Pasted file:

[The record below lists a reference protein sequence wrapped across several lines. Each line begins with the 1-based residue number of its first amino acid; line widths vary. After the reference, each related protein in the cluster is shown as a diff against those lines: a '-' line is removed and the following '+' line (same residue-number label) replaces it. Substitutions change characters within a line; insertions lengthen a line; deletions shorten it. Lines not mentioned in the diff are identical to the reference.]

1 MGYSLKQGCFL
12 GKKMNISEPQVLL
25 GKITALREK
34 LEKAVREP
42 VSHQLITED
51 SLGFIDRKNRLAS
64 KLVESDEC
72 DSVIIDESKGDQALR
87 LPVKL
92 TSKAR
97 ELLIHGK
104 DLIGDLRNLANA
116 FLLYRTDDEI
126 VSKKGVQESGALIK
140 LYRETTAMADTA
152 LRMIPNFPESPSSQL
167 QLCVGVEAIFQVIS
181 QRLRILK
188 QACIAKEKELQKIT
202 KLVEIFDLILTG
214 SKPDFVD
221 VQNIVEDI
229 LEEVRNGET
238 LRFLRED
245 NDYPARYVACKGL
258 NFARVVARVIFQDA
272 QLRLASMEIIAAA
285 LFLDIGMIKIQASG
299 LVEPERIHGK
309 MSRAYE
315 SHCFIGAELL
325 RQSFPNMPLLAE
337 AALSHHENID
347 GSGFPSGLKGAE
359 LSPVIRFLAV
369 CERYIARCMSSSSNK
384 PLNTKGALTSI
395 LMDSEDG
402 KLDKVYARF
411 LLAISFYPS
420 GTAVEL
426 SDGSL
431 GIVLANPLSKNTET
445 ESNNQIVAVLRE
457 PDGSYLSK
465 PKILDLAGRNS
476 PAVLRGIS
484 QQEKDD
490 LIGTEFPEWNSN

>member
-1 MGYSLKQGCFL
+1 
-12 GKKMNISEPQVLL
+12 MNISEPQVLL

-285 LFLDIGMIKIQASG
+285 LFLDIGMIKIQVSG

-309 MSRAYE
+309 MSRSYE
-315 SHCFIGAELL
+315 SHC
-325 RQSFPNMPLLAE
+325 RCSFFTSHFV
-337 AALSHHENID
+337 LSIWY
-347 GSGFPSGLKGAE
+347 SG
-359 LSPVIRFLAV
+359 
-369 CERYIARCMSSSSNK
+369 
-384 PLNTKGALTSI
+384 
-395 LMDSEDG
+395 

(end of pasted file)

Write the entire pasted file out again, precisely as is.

[The record below lists a reference protein sequence wrapped across several lines. Each line begins with the 1-based residue number of its first amino acid; line widths vary. After the reference, each related protein in the cluster is shown as a diff against those lines: a '-' line is removed and the following '+' line (same residue-number label) replaces it. Substitutions change characters within a line; insertions lengthen a line; deletions shorten it. Lines not mentioned in the diff are identical to the reference.]

1 MGYSLKQGCFL
12 GKKMNISEPQVLL
25 GKITALREK
34 LEKAVREP
42 VSHQLITED
51 SLGFIDRKNRLAS
64 KLVESDEC
72 DSVIIDESKGDQALR
87 LPVKL
92 TSKAR
97 ELLIHGK
104 DLIGDLRNLANA
116 FLLYRTDDEI
126 VSKKGVQESGALIK
140 LYRETTAMADTA
152 LRMIPNFPESPSSQL
167 QLCVGVEAIFQVIS
181 QRLRILK
188 QACIAKEKELQKIT
202 KLVEIFDLILTG
214 SKPDFVD
221 VQNIVEDI
229 LEEVRNGET
238 LRFLRED
245 NDYPARYVACKGL
258 NFARVVARVIFQDA
272 QLRLASMEIIAAA
285 LFLDIGMIKIQASG
299 LVEPERIHGK
309 MSRAYE
315 SHCFIGAELL
325 RQSFPNMPLLAE
337 AALSHHENID
347 GSGFPSGLKGAE
359 LSPVIRFLAV
369 CERYIARCMSSSSNK
384 PLNTKGALTSI
395 LMDSEDG
402 KLDKVYARF
411 LLAISFYPS
420 GTAVEL
426 SDGSL
431 GIVLANPLSKNTET
445 ESNNQIVAVLRE
457 PDGSYLSK
465 PKILDLAGRNS
476 PAVLRGIS
484 QQEKDD
490 LIGTEFPEWNSN

>member
-1 MGYSLKQGCFL
+1 
-12 GKKMNISEPQVLL
+12 MNISEPQVLL

-285 LFLDIGMIKIQASG
+285 LFLDIGMIKIQVSG

-309 MSRAYE
+309 MSRSYE
-315 SHCFIGAELL
+315 SHC
-325 RQSFPNMPLLAE
+325 RCSFFTSHFV
-337 AALSHHENID
+337 LSIWY
-347 GSGFPSGLKGAE
+347 SG
-359 LSPVIRFLAV
+359 
-369 CERYIARCMSSSSNK
+369 
-384 PLNTKGALTSI
+384 
-395 LMDSEDG
+395 